Sports and energy drinks are supposed to replenish the body after an enduring workout. However, new research shows that children and teens who consume these beverages display other unhealthy behaviors, such as drinking soda, playing video games for hours, and smoking.

For the study, published in the Journal of Nutrition Education and Behavior, researchers surveyed approximately 2,800 middle school and high school teens from 20 different schools in the Minneapolis-St. Paul metropolitan area of Minnesota about how often they drank energy drinks and about their other habits.

The research showed that "among boys, weekly sports drink consumption was significantly associated with higher TV viewing; boys who regularly consumed sports drinks spent about one additional hour per week watching TV compared with boys who consumed sports drinks less than once per week," said lead author Dr. Nicole Larson from the University of Minnesota, Minneapolis, in a news release.

Twenty percent of teens who consumed the energy drinks frequently told researchers that they had also smoked cigarettes, as compared to the eight percent of boys and girls who drank the energy drinks less often.

Larson also said that, "boys who consumed energy drinks at least weekly spent approximately four additional hours per week playing video games compared to those who consumed energy drinks less than once per week.”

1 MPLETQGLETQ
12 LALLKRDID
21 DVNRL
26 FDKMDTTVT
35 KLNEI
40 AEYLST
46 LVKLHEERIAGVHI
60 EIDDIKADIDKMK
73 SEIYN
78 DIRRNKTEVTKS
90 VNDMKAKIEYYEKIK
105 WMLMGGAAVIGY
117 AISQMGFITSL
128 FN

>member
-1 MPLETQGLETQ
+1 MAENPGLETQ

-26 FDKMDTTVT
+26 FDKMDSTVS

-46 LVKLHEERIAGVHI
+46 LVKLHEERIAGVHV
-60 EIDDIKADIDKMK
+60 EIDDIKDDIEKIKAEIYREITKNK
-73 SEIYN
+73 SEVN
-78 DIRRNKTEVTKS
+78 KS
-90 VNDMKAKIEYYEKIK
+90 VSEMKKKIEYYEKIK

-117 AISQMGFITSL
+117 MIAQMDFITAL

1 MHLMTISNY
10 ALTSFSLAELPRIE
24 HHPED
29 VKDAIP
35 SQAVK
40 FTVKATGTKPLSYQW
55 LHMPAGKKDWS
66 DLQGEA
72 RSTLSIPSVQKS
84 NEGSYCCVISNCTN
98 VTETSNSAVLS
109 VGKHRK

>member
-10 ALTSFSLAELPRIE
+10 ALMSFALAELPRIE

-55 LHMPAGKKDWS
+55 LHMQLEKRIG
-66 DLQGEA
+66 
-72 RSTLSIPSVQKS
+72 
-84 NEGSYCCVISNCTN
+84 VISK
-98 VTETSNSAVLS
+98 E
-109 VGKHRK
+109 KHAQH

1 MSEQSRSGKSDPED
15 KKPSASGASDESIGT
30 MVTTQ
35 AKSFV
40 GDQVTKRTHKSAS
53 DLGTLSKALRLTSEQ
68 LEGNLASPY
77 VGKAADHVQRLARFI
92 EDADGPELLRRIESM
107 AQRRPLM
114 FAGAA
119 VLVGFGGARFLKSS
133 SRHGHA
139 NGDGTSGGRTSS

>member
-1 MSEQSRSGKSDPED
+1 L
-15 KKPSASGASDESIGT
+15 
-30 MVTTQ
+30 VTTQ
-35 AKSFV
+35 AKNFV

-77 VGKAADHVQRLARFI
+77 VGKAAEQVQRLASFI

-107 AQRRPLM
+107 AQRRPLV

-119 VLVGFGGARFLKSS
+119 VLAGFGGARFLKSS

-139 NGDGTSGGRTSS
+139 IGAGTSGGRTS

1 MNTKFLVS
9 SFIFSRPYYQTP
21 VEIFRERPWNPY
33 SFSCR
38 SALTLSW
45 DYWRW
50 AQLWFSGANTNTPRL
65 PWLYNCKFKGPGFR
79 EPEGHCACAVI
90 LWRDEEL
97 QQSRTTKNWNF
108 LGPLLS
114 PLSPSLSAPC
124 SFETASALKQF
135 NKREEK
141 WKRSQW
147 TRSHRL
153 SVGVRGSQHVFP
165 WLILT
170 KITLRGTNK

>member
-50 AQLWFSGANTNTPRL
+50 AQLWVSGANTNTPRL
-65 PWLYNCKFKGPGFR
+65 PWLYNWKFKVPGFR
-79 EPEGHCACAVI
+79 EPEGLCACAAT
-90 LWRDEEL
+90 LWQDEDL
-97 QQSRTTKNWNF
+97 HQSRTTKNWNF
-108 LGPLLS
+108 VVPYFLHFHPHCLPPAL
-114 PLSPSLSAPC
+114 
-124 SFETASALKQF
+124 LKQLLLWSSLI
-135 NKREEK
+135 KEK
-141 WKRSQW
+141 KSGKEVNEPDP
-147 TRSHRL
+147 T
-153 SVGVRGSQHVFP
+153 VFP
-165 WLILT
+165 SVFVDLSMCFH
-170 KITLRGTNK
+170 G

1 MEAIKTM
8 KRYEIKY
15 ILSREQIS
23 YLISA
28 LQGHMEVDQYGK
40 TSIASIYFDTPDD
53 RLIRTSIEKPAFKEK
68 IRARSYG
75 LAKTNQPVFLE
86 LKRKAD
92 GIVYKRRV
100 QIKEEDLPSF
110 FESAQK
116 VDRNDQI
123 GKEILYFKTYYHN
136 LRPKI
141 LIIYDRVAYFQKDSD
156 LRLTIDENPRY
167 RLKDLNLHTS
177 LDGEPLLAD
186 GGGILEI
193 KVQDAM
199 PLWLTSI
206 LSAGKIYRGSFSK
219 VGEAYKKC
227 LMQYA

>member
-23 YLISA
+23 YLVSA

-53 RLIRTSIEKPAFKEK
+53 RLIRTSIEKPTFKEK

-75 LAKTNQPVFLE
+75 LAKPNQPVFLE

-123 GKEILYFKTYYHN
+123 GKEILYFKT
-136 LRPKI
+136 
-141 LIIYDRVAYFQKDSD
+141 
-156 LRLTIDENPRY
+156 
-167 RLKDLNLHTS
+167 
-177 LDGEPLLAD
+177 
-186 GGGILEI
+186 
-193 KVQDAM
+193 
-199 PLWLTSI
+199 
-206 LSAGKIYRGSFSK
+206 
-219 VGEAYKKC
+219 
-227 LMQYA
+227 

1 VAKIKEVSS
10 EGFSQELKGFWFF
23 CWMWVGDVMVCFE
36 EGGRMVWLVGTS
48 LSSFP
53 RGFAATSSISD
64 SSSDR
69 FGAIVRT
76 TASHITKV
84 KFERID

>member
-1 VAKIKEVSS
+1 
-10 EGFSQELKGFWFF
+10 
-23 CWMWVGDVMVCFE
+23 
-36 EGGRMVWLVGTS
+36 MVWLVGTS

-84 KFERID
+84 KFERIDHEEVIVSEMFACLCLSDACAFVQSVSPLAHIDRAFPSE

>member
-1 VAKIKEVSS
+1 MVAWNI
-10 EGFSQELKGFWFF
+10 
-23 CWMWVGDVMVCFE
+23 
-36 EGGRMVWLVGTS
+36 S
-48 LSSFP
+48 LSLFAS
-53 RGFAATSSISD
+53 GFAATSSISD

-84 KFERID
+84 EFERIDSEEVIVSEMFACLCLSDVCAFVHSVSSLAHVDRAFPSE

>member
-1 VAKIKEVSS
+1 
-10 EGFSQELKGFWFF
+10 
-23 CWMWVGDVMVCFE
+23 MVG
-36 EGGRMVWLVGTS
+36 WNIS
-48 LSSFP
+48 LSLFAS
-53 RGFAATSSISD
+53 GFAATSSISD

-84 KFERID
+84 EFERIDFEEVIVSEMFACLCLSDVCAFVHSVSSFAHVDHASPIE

However, researchers did point out that the study was only conducted one time, so they could not definitively say which came first — the unhealthy habits or the sports drinks. "Based on this study, we can't blame the sports and energy drinks at all," said Dr. Jason Block, an assistant professor of population medicine at Harvard Medical School, Yahoo News reported. "It's just that adolescents who aren't focused on healthy behaviors are more likely to consume these beverages."

Nevertheless, this information is important for parents because it might shed light on their children’s other unhealthy habits, and it's especially helpful in understanding the differences between sports drinks and energy drinks.

Furthermore, the American Academy of Pediatrics says that children and adolescents should not be consuming energy drinks at all. In 2011, the AAP released a statement saying that energy drinks contain ingredients that may be harmful to children and that sports drinks rarely need to be consumed.

“Some kids are drinking energy drinks – containing large amounts of caffeine – when their goal is simply to rehydrate after exercise,” said Dr. Marcie Beth Schneider, a member of the AAP Committee on Nutrition. “This means they are ingesting large amounts of caffeine and other stimulants, which can be dangerous.”

This is not the only study of its kind for University of Minnesota. In a 2011 study, researchers found that drinking sports drinks like Powerade and Gatorade was just as bad as drinking soda.

So what should children be drinking after a long workout or a day spent at practice? “Water should instead be promoted as the best option for hydration following physical activity," Larson said.

Source: Larson N, DeWolfe J, Story M, Neumark-Sztainer D. Adolescent Consumption of Sports and Energy Drinks: Linkages to Higher Physical Activity, Unhealthy Beverage Patterns, Cigarette Smoking, and Screen Media Use. Journal of Nutrition Education and Behavior. 2014.